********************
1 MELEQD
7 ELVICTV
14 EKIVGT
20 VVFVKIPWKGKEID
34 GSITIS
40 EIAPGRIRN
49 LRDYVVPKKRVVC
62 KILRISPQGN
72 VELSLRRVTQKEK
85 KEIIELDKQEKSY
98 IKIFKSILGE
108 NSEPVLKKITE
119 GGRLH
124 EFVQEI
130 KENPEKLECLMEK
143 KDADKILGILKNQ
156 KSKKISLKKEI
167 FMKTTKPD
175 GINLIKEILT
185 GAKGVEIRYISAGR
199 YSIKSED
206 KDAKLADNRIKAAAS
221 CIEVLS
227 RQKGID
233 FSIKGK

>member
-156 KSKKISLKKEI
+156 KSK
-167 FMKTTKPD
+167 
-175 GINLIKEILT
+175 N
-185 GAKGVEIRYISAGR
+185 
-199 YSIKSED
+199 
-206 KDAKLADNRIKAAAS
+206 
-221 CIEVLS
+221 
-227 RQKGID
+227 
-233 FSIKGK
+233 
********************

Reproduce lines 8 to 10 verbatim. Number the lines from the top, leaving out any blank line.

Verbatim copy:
62 KILRISPQGN
72 VELSLRRVTQKEK
85 KEIIELDKQEKSY